Silicon Valley Bank was a leading bank for the tech and life science sectors and for many of the venture capitalists who invest in those sectors. The bank's abrupt disclosure on Wednesday, March 8, of significant losses on securities sales, and its failure on Friday, March 10, sent shockwaves throughout the venture capital and startup world. Signature Bank's failure closely followed on Sunday, March 12.
Companies do not always assess the long-term financial viability of the banks that hold their money or provide other critical financial services. Over the last week, countless companies had to grapple with these counterparty risks as they worried about how to make payroll.
Companies, especially startups, often raise significant amounts of capital to fund future operations. Managing cash to ensure liquidity and capital preservation is critical not only to their success but also to their very survival. In this alert, we highlight a number of best practices companies should consider to ensure they manage their cash and investment risk effectively, particularly in this uncertain environment.
Adopt a Cash Management and Investment Policy and Update It Regularly
Companies that have not yet adopted a formal cash management and investment policy should do so immediately. Companies that already have such a policy should review it on a regular basis.
Companies should consult with legal counsel and financial advisors to ensure their policies appropriately address their legal obligations and financial objectives. Policies should be tailored to balance the trade-off between capital preservation and investment returns. This balance will be informed by an assessment of the company's financial health and the relative volatility of the credit markets and banking sector. For startups, safety of principal and liquidity (i.e., the ability to turn short-term investments into cash) should often trump yield.
Policies should be regularly reviewed by management and discussed with and approved by the board of directors. Financial officers should be mindful of policy parameters and ensure that any modifications undergo appropriate evaluation and are communicated to and approved by the board of directors before implementation.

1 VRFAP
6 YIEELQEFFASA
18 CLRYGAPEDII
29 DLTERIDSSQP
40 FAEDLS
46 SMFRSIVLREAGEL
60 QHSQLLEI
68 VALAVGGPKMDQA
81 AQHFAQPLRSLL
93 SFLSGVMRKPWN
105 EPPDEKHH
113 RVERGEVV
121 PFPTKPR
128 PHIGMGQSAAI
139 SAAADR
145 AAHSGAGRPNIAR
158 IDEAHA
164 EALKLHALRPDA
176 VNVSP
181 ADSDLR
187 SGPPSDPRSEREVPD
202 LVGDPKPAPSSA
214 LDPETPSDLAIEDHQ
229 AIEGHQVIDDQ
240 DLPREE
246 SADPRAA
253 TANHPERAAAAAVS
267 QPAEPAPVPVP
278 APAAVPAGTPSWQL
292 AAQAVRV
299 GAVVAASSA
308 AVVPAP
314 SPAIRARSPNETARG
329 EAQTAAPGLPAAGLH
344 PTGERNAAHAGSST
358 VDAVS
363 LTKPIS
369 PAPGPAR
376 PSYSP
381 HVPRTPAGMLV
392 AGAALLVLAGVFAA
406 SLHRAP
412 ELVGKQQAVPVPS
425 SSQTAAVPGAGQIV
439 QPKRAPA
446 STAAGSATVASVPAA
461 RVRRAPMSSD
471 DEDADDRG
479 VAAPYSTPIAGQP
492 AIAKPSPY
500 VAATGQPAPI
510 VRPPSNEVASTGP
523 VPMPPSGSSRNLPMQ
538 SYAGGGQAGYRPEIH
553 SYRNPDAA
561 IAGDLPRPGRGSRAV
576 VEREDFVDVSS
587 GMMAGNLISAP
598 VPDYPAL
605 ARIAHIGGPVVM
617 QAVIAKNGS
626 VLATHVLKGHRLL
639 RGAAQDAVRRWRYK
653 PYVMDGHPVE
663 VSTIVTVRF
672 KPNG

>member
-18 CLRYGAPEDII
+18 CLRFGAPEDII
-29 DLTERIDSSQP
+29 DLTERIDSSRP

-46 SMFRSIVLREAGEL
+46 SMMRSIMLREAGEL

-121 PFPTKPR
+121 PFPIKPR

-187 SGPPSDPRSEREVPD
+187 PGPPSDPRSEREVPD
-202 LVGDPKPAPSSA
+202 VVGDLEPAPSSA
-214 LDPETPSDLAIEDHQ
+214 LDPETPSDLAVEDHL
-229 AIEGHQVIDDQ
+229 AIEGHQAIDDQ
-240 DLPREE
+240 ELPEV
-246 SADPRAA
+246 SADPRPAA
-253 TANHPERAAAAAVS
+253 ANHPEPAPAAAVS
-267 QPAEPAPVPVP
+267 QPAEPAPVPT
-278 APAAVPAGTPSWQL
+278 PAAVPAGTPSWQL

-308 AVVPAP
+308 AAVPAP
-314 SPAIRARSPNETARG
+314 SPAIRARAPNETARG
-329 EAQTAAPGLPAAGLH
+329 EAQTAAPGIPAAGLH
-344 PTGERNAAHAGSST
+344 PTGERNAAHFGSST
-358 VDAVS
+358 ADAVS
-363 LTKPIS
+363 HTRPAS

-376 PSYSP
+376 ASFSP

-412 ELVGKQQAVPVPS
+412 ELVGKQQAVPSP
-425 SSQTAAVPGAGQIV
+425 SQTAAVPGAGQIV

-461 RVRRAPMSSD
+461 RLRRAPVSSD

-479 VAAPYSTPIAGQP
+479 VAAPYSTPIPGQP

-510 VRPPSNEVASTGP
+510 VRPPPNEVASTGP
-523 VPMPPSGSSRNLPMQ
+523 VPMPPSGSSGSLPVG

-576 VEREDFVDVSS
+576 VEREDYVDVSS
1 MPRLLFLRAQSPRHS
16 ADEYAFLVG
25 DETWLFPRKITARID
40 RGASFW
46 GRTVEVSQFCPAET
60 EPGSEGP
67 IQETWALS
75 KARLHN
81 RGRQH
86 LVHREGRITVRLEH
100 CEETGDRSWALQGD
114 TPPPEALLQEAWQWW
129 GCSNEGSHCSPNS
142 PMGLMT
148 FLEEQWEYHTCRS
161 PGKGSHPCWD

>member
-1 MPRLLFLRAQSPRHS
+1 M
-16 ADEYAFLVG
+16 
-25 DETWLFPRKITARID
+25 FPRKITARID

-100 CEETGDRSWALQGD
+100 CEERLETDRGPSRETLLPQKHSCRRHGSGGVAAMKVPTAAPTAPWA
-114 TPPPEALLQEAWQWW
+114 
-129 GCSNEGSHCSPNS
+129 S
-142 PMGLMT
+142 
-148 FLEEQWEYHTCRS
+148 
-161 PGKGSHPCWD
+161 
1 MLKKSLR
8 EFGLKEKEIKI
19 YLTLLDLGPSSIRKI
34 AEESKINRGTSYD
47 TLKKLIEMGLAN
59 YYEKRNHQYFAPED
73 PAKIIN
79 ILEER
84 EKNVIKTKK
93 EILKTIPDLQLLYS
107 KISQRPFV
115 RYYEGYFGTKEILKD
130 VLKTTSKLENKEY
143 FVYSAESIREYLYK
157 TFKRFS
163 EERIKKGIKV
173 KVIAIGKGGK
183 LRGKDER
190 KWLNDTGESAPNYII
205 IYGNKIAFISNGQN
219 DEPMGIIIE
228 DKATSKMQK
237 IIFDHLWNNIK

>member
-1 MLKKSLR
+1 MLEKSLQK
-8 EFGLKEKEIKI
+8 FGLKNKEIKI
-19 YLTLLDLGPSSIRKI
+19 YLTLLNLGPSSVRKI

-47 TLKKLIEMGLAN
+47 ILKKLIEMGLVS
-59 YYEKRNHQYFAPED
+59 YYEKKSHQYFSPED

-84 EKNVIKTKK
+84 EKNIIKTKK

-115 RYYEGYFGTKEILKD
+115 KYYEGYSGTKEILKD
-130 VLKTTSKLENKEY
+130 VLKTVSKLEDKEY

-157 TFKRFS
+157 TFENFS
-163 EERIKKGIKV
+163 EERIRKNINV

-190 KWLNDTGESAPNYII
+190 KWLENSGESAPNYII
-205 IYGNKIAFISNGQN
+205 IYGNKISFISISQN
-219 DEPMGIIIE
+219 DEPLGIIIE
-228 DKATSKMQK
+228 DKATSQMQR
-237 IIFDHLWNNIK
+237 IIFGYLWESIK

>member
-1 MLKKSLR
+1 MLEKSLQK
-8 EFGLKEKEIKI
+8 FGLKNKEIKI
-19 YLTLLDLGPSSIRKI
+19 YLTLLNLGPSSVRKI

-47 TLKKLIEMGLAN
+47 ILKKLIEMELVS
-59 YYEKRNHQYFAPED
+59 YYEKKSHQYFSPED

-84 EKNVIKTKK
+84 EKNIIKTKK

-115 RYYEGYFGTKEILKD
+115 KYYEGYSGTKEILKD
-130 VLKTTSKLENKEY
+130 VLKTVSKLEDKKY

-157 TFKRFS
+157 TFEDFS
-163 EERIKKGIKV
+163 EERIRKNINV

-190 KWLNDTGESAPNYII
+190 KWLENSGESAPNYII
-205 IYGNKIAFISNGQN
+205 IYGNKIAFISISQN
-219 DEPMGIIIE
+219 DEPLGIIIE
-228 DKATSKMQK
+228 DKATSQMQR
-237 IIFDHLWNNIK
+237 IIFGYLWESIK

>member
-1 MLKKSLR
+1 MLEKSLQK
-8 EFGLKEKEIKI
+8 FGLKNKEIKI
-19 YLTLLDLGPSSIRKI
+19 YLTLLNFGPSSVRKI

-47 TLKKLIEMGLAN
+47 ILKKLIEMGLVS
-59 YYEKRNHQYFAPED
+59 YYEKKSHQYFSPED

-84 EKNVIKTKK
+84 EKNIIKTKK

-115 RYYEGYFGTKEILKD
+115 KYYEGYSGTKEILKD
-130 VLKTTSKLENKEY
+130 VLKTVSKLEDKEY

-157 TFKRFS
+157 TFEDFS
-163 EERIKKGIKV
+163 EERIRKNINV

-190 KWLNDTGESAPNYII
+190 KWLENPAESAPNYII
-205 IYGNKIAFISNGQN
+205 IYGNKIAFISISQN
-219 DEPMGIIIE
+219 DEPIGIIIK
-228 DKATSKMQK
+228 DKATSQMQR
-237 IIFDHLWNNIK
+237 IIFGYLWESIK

In addition, the process by which a company reviews and secures management and board approval for a policy can be an important factor enabling it to avoid being inadvertently categorized as an "investment company" — and, therefore, subject to the Investment Company Act of 1940. This issue is of particular concern to many development-stage technology and life science companies that have cash and cash equivalents as a significant portion of their tangible assets. Companies for which research and development expenses constitute a substantial percentage of their total expenses are exempted from the act, provided that the board of directors has adopted a written policy with respect to capital preservation investments, among other requirements.
The adoption of a policy is also of particular concern to venture capital and private equity investors in the context of a financing transaction. These transactions typically result in a substantial cash infusion to relatively nascent organizations, often pre-revenue and thinly staffed, and thus prudent capital preservation is paramount. Investors should consider including in their standard financing documents a closing condition requiring that the target adopt an approved form of policy in connection with the financing (rather than waiting for the matter to be discussed at a future board meeting, if at all) and a covenant requiring proceeds to be invested in accordance with the policy. In addition, venture capital and private equity firms might consider mitigating capital loss by making more tranched investments (that is, investments that are time- or milestone-based).
Maintain Active Banking Relationships with Multiple Banks